Why Doesn’t the U.S. Public Agree with International Law’s Absolute Ban on Torture?

by Julian Ku

I don’t have much useful to add to the already voluminous online debate on the legality or morality of the U.S. Senate Intelligence Committee’s report on the CIA’s “enhanced interrogation” or “torture” program.  In this post, I want to focus on an interesting data point coming out of this debate.  As best as I can tell, international law’s position that torture can never be legally justified doesn’t seem to be shared by a majority (or even close to a majority) of the U.S. public.  This doesn’t mean that the CIA program was legal.   But international lawyers need to also consider the fact that U.S. public support for international law’s absolute prohibition of torture has only declined over the past 13 years, despite the much greater awareness and public discussion of these issues, especially by international lawyers.

I don’t think I am wrong in stating that the CAT is essentially an absolute ban on torture, no matter what the circumstances or justification.  (From CAT Art. 2(2): “No exceptional circumstances whatsoever, whether a state of war or a threat of war, internal political instability, or any other public emergency, may be invoked as a justification of torture.”).  There might be some debate as to whether there is an implicit necessity defense in U.S. law, but I don’t think there is much international support for this view.  This absolutist position would seem to limit or perhaps eliminate the “necessity” defense that has drawn so much attention in the U.S. political debate. I think international law’s prohibition on torture in any circumstances explains why international lawyers are among the most vehement critics of the CIA program.

For instance, the U.N.’s Ben Emmerson is calling again for prosecutions, and experts continue to suggest foreign countries may prosecute Bush-era officials for torture international international law.  The ICC may open an investigation, although as Eugene Kontorovich outlines here, there are pretty serious jurisdictional obstacles including questions as to whether the CIA program involving 39 detainees would even satisfy the murky Art. 17 “gravity” requirement.  In any event, I think it is safe to say there consensus among most international lawyers that many if not all of the methods in the CIA program were indeed “torture”  or at least “cruel, inhuman, or degrading” treatment as defined in the Convention Against Torture.  Furthermore, there is strong support for “accountability” via prosecutions of Bush-era officials.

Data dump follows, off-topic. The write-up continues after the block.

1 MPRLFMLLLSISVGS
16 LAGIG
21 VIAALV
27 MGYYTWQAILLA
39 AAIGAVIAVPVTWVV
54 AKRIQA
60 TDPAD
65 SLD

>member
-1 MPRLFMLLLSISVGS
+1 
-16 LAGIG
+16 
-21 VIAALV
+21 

However, it is worth noting that reliable public opinion surveys show that U.S. public opinion has actually shifted away from the international law “absolute ban on torture” view toward a more flexible “torture is OK in some circumstances” view.  FiveThirtyEight.com points out that the Pew Research Survey, which has polled Americans on whether torture can be justified since 2004, has found a decline in support for the absolute ban on torture.  Indeed, in its last survey back in 2011, 53% of those surveyed said torture could “sometimes” or “often” (!!) be justified.  Another nearly 20% were willing to allow torture in “rare” cases.  Only 30% or so of those polled supported an absolute ban on torture, which is the position taken by international law.  This means nearly 70% of the U.S. public seems to be willing to tolerate torture in some exceptional circumstances.

An overnight poll after the Senate report was released has not shown drastically different numbers. When asked specifically about waterboarding and the other tactics described in the Senate report, 47% of the “likely voters” surveyed said they agreed the tactics should have been used, with 33% disagreeing and 20% unsure.  It is likely that many of the 20% are unlikely to support an absolute ban on torture, but might agree that waterboarding and other tactics in this particular case were unjustified.